Post-Traumatic Stress Disorder (PTSD)
Post-traumatic stress disorder (PTSD) is a mental health condition that’s triggered by a terrifying event — either experiencing it or witnessing it. Symptoms may include flashbacks, nightmares and severe anxiety, as well as uncontrollable thoughts about the event. Most people who go through traumatic events may have temporary difficulty adjusting and coping, but with time and good self-care, they usually get better. If the symptoms get worse, last for months or even years, and interfere with your day-to-day functioning. Intrusive memories Symptoms of intrusive memories may include :
• Recurrent, unwanted distressing memories of the traumatic event
• Reliving the traumatic event as if it were happening again (flashbacks)
• Upsetting dreams or nightmares about the traumatic event
• Severe emotional distress or physical reactions to something that reminds you of the traumatic event
• Symptoms of avoidance may include
• Trying to avoid thinking or talking about the traumatic event
• Avoiding places, activities or people that remind you of the traumatic event
• Negative changes in thinking and mood
• Symptoms of negative changes in thinking and mood may include
• Negative thoughts about yourself, other people or the world
• Hopelessness about the future
• Memory problems, including not remembering important aspects of the traumatic event
• Difficulty maintaining close relationships
• Feeling detached from family and friends
• Lack of interest in activities you once enjoyed
• Difficulty experiencing positive emotions
• Feeling emotionally numb Changes in physical and emotional reactions
Symptoms of changes in physical and emotional reactions (also called arousal symptoms) may include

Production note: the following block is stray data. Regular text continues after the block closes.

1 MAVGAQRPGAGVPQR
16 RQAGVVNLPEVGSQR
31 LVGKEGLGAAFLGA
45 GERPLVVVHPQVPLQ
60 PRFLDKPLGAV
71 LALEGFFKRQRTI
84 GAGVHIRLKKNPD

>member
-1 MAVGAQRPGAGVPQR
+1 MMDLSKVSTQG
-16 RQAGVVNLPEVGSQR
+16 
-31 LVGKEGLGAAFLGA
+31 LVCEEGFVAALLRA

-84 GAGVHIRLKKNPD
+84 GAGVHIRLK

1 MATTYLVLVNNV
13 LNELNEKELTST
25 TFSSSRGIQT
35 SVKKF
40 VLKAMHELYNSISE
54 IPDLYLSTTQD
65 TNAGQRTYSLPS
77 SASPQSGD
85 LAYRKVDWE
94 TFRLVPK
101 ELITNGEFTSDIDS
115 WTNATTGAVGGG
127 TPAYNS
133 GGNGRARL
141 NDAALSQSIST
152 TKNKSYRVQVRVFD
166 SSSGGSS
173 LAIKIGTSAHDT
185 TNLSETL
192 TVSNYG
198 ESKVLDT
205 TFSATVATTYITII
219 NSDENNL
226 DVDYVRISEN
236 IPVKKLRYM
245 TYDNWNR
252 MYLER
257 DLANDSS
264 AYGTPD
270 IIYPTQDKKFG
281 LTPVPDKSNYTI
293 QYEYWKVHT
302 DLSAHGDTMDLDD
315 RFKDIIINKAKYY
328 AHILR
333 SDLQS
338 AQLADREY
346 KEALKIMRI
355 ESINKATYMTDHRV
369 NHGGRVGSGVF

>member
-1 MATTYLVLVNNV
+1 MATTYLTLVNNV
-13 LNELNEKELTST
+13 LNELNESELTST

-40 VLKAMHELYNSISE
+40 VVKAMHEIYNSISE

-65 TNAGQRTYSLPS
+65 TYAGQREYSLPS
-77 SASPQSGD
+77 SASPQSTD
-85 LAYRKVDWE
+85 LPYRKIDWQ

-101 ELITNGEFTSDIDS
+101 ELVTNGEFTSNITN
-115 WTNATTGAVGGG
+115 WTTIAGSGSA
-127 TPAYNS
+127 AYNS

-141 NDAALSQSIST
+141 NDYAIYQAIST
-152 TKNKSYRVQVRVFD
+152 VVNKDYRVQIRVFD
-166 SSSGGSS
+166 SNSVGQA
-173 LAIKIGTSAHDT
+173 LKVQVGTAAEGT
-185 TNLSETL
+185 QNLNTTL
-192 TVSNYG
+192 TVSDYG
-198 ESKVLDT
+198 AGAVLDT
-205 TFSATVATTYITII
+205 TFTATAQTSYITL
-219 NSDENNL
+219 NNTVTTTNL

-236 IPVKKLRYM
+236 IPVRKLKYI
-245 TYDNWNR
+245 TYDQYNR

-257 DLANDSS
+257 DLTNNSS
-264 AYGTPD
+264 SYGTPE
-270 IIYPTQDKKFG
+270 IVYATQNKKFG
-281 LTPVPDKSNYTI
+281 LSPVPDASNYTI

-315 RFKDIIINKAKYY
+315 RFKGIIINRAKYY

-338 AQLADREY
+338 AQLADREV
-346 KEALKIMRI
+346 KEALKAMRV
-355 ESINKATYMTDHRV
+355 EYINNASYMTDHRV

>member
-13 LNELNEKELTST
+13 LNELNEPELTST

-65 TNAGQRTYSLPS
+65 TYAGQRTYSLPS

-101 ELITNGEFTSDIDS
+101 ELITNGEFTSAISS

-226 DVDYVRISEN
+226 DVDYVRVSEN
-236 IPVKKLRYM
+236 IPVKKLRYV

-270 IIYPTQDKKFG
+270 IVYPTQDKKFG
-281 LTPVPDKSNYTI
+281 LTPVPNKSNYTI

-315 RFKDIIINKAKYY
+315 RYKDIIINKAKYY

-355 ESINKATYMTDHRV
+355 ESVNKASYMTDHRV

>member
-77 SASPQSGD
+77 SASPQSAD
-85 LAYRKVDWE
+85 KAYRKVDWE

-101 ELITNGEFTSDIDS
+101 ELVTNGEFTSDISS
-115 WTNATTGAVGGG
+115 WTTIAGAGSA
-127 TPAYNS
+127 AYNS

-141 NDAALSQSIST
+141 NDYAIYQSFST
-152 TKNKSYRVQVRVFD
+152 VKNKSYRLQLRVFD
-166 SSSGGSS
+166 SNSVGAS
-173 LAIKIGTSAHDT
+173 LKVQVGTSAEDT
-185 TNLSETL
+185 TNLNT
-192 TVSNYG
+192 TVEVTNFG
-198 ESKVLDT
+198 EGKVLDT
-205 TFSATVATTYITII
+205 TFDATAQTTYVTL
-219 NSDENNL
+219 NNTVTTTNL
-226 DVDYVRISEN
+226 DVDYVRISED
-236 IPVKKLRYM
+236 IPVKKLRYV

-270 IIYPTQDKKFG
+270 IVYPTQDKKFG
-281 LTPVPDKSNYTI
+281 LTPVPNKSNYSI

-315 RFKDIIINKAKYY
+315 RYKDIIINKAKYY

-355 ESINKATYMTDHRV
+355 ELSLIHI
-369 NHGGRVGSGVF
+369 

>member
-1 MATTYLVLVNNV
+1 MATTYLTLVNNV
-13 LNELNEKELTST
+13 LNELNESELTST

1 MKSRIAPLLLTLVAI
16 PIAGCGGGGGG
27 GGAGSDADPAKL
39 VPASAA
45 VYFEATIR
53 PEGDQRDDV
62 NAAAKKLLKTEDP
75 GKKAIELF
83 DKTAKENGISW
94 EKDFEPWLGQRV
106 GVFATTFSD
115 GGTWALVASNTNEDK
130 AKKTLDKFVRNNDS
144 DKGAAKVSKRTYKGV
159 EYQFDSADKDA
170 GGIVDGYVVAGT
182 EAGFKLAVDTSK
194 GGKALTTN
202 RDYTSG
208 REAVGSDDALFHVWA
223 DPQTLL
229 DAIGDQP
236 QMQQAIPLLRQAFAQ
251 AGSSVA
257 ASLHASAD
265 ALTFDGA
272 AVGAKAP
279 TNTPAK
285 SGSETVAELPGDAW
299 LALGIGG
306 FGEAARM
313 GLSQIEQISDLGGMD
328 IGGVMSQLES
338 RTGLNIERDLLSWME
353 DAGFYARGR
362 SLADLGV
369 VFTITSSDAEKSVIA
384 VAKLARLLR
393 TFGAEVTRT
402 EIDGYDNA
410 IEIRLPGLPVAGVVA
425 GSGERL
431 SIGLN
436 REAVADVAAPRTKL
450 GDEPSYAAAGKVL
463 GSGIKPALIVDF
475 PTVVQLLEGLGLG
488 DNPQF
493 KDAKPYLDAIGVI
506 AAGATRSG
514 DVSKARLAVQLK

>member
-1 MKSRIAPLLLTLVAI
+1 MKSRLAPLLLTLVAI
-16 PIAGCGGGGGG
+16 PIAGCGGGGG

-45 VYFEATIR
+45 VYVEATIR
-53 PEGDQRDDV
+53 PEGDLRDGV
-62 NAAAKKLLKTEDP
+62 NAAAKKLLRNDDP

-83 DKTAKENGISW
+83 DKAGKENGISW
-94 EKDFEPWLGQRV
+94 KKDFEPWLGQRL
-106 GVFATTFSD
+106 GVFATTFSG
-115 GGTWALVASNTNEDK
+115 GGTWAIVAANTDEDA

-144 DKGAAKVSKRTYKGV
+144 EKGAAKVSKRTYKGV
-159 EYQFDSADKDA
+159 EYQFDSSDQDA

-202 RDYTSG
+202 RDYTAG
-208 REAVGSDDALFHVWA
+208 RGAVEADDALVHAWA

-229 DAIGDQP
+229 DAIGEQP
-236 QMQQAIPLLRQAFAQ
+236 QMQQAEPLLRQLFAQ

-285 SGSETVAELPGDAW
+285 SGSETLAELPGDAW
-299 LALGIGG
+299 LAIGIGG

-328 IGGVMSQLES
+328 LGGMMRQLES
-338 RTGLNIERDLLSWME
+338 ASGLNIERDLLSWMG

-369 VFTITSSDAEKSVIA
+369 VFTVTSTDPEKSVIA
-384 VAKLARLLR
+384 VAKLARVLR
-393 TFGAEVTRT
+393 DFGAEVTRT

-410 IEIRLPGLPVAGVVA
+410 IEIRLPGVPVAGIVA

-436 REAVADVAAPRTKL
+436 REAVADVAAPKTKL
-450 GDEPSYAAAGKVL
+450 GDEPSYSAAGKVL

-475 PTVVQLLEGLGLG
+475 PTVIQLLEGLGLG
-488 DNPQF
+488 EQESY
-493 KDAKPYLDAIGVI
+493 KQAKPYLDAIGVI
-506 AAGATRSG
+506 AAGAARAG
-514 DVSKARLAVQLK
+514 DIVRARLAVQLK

• Being easily startled or frightened
• Always being on guard for danger
• Self-destructive behavior, such as drinking too much or driving too fast
• Trouble sleeping
• Trouble concentrating
• Irritability, angry outbursts or aggressive behavior
• Overwhelming guilt or shame for children 6 years old and younger, signs and symptoms may also include
• Re-enacting the traumatic event or aspects of the traumatic event through play
• Frightening dreams that may or may not include aspects of the traumatic event
• Intensity of symptoms
• PTSD symptoms can vary in intensity over time. You may have more PTSD symptoms when you’re stressed in general, or when you come across reminders of what you went through. For example, you may hear a car backfire and relive combat experiences. Or you may see a report on the news about a sexual assault and feel overcome by memories of your own assault.
• When to see a doctor
• If you have disturbing thoughts and feelings about a traumatic event for more than a month, if they’re severe, or if you feel you’re having trouble getting your life back under control, talk to your doctor or a mental health professional. Getting treatment as soon as possible can help prevent PTSD symptoms from getting worse.
• If you have suicidal thoughts If you or someone you know has suicidal thoughts, get help right away through one or more of these resources
• Reach out to a close friend or loved one.
• Make an appointment with your doctor or a mental health professional.